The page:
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Defaulting oil firms threaten diesel supply

KARACHI: A large number of country’s oil marketing companies (OMCs) have defaulted on their import commitments especially that of high-speed diesel (HSD), resulting in a shortfall of its import around 205,000 MT from January to March this year, posing a serious threat to its availability in the coming weeks, The News learnt on Sunday.

“In pre and post-Ukraine conflict situation, many OMCs have been persistently defaulting on their import commitment especially of HSD despite their discussions with top government officials”, a letter of state-owned OMC Pakistan State Oil (PSO) responded after it was asked to import petroleum products for other OMCs. PSO, which refused to import the petroleum products for other OMCs due to its squeezed financial condition in view of high global oil prices, disclosed that because of this default the day’s cover situation of these OMCs in particular and the country in general, has deteriorated by around five days at a time when high demand of HSD is expected because of the fast-approaching harvesting season.

The break-up of default of OMCs, given by PSO in its letter to Petroleum Division shows that Total Parco Pakistan Limited (TPPL) didn’t import even a single metric ton of HSD in January against its quota of 25,000 MT but imported 25,105 MT against 30,000 quota in February and also didn’t import anything so far in March against its 40,000 MT quota. March imports included arriving and booked cargoes. The Gas & Oil (GO) Pakistan Limited also defaulted in its import commitment as it imported its full quota of 46,000 MT of HSD in January, however imported 9,770 MT in February against a commitment of 45,000 MT and 25000 MT in March against a commitment of 45,000 MT. Similarly, Hascol Petroleum Limited (HSL) also defaulted its import commitment as it imported 9,500 MT against a commitment of 10,000 MT and didn’t import a single MT against a commitment of 10,000 MT and 8000 MT for February and March respectively. Be Energy also defaulted against its commitments by importing 2,500 MT against a commitment of 10,000 in January and 5,225 MT in February against 10,000 each for the two months and has not imported anything so far in March against a commitment of 20,000 MT

Defaulting oil firms threaten diesel supply

The same goes for Al-Noor Petroleum Limited which imported nothing against the commitment of 3,000 MT in January. Taj also defaulted on the import of HSD against its commitment by importing 2,650 MT in February against 3,000 MT and 5,000 MT against 8,000 MT. Hi-Tech also didn’t import a single MT against a commitment of 1000 MT each for January and March. Euro also defaulted against the commitment of 2000 MT for January and February by only importing 1000 MT later and didn’t import a single MT so far in March against a commitment of 2,400 MT. OIPPL also didn’t import a single MT against 1,500 MT in January and imported 1,000 MT against a commitment of 1,000 MT in March.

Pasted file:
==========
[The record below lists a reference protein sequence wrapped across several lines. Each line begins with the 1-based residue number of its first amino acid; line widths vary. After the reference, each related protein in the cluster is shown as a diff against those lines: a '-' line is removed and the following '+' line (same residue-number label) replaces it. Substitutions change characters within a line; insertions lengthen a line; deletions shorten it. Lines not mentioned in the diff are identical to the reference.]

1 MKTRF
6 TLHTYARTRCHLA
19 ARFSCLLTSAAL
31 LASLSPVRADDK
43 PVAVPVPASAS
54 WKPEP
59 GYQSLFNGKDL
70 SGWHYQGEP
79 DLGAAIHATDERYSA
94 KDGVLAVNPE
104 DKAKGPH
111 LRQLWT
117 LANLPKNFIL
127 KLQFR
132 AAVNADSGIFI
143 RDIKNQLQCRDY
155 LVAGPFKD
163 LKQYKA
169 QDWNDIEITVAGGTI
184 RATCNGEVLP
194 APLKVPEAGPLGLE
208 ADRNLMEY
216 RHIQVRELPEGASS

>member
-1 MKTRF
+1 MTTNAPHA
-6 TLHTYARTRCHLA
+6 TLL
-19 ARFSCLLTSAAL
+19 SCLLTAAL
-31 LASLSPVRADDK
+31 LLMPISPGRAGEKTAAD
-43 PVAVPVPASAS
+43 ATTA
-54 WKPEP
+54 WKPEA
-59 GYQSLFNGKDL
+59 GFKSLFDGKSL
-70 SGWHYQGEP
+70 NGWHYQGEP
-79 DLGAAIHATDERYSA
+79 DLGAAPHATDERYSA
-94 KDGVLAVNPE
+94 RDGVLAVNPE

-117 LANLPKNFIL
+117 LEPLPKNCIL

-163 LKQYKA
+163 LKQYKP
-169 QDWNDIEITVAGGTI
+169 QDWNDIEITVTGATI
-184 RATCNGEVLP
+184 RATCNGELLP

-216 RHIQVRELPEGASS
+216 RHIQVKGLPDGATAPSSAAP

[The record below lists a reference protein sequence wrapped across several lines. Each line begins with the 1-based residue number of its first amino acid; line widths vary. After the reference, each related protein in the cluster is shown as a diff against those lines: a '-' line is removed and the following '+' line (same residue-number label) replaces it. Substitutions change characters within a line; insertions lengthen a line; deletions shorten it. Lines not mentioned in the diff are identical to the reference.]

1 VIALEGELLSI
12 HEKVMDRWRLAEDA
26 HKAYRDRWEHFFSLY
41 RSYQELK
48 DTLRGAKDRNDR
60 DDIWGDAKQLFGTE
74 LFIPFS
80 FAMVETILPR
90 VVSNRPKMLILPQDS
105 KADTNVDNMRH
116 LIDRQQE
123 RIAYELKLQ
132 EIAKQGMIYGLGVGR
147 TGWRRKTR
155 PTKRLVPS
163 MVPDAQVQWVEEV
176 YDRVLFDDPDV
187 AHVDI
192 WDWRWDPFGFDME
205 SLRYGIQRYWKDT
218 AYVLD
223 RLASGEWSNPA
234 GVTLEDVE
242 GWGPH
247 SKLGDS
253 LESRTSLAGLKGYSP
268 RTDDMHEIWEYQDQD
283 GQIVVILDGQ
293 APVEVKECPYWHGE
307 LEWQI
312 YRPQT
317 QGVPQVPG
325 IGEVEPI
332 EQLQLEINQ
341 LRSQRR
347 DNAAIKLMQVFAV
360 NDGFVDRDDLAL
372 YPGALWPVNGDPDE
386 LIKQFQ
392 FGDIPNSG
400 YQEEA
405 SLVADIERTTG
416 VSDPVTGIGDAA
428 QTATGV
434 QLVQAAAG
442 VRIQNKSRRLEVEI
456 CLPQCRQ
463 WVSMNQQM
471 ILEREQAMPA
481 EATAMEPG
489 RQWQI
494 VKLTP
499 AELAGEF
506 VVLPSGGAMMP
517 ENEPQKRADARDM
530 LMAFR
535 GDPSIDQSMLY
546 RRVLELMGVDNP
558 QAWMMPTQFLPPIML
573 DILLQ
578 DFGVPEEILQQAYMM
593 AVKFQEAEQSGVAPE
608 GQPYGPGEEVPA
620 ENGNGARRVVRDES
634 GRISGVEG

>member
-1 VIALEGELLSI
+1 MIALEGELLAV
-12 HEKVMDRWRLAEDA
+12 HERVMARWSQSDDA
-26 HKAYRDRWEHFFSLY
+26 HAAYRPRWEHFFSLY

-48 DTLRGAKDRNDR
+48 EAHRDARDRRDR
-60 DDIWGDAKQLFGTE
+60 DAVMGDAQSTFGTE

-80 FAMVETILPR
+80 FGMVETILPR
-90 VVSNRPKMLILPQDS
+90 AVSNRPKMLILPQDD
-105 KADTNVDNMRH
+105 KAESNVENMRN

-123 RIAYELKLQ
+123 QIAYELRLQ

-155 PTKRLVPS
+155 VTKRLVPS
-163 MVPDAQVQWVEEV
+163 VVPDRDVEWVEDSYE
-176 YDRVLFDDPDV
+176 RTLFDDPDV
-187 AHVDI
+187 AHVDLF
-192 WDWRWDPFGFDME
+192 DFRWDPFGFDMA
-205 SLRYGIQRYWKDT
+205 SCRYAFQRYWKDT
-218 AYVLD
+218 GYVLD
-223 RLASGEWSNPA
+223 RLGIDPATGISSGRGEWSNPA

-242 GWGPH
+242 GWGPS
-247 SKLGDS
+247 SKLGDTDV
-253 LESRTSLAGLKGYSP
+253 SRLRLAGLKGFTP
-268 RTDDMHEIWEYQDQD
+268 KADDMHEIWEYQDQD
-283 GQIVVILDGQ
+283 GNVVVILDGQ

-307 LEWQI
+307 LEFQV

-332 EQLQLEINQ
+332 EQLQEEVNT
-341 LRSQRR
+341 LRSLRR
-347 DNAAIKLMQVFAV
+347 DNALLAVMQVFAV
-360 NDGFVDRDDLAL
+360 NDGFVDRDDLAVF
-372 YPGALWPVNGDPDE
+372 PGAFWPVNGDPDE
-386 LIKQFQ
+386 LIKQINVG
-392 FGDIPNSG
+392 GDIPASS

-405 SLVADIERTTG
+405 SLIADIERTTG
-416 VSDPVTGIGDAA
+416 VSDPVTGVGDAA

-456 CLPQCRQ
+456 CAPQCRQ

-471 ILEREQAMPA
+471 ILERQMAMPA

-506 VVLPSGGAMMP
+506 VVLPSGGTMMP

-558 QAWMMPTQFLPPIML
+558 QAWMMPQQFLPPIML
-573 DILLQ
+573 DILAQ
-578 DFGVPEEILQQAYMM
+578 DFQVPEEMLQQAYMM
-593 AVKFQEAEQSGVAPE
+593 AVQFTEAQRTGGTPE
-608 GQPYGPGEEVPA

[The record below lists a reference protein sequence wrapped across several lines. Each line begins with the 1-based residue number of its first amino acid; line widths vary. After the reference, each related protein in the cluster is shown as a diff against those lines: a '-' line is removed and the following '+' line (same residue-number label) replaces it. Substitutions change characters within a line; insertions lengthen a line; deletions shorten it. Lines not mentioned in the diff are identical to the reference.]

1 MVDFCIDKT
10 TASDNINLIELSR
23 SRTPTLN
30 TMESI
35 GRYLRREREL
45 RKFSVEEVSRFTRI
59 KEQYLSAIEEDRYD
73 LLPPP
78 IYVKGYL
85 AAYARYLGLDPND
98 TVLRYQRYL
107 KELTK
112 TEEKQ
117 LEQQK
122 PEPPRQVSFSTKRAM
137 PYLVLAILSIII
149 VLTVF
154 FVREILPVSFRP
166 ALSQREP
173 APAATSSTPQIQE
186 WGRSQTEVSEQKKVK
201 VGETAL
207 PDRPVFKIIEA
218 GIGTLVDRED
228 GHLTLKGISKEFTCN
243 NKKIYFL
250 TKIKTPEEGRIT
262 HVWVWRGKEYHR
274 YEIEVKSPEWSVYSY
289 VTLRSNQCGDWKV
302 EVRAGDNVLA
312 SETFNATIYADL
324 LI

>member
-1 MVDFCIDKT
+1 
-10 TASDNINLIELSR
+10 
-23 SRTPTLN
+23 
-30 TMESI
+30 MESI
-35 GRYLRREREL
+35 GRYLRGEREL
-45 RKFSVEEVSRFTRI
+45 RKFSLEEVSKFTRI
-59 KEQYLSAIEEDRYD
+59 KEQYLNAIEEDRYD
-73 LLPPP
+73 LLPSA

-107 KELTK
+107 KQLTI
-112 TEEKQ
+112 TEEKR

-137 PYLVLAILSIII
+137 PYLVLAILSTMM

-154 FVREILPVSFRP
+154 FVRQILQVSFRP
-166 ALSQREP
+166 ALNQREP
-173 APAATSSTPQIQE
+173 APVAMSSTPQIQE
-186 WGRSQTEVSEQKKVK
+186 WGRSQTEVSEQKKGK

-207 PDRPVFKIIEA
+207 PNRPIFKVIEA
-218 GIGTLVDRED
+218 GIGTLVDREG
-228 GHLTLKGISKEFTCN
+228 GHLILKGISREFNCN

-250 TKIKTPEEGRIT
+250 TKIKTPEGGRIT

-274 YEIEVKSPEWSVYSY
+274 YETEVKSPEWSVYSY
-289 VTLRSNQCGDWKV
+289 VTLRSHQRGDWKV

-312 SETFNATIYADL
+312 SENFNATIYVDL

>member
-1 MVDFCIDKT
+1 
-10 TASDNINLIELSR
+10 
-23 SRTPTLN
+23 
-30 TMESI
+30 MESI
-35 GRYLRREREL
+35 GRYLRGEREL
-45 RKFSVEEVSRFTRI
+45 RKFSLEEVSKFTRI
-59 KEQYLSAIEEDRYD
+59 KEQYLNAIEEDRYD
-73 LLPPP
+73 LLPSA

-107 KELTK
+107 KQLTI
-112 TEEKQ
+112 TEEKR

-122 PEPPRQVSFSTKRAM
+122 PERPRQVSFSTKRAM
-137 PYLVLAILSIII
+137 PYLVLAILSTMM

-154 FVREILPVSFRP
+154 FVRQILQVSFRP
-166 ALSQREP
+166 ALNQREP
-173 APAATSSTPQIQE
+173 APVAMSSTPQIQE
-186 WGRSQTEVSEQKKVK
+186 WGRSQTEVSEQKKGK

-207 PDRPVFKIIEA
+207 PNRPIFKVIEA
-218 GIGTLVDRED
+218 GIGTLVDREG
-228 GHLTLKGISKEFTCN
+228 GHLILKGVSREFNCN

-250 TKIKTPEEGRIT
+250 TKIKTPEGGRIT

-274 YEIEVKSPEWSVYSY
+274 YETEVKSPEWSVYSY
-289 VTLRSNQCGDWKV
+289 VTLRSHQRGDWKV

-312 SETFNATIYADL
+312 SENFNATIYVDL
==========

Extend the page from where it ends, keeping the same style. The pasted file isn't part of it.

Vital also failed to fulfil the commitment in all three months and didn’t import a single MT against 1500, 1000, 2000 MT commitments in January, February and March respectively. ZMOPL also failed against its commitment of 2100 MT and 3000 MT in February and March 2022. My Petroleum imported 6000 MT against 7000 MT commitment in January, 950 MT against 4000 in February and 4000 MT against 5000 MT in March.

These OMCs, accumulatively imported 1500 MT HSD against a commitment of 114,500 MT in January, showing a deficit of 43,000 MT. in February they imported 44,700 MT HSD against 107,100 MT commitment, reflecting 62,400 deficit and imported 35,000 MT HSD against 135,400 MT in March, showing a deficit of 100,400 MT.

Refusing to import HSD for OMCs, PSO believed that there may be several occasions when smaller OMCs take the opportunity by importing and selling according to the price regime and earn windfall profits. A recent example of windfall profits being earned by almost all OMCs other than P50 through huge custom duty waivers on Chinese FTA MOGAS cargoes since the last one and a half years, wherein only PSO was being singled out and not provided a level playing field. “Till date, no action has been taken on this matter also”, it noted.

The letter said that all OMCs are responsible to meet their licensing obligations while OGRA's role is the enforcement of licensing conditions irrespective of commercial considerations for smaller OMCs. Moreover, the PSO already has procured two HSD cargoes through international tendering for March 2022 at C&F premiums of 5.64 and 8.45 USD / BBL as per the market situation to meet the surging demand without comparing it with KPC's premiums.

Hence other OMCs should also act responsibly to procure products as per their commitments, in view of the PR meetings and licensing conditions rather than operating as opportunist traders. In case of certain OMCs are not able to fulfil their obligations, PSO suggested OGRA take necessary action.

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